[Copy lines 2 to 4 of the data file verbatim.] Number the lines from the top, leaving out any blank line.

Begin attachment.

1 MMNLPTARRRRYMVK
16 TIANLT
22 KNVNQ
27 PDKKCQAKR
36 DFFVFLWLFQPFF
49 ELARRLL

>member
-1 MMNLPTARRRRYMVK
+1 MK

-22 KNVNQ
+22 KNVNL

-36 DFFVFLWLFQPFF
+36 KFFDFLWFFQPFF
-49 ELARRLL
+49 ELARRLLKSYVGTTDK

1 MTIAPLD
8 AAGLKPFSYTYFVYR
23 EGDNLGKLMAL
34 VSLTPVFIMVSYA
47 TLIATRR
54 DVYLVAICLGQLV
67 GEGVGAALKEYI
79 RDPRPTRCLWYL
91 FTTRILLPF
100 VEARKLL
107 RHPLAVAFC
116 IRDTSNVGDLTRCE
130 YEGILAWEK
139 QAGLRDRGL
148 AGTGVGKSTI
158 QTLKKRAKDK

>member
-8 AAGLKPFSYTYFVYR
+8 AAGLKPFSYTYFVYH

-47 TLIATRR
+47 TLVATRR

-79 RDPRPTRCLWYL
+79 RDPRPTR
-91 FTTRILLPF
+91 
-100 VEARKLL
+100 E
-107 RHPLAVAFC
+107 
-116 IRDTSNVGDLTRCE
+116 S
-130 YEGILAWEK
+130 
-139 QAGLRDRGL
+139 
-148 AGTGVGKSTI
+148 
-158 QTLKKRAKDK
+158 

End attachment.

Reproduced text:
16 TIANLT
22 KNVNQ
27 PDKKCQAKR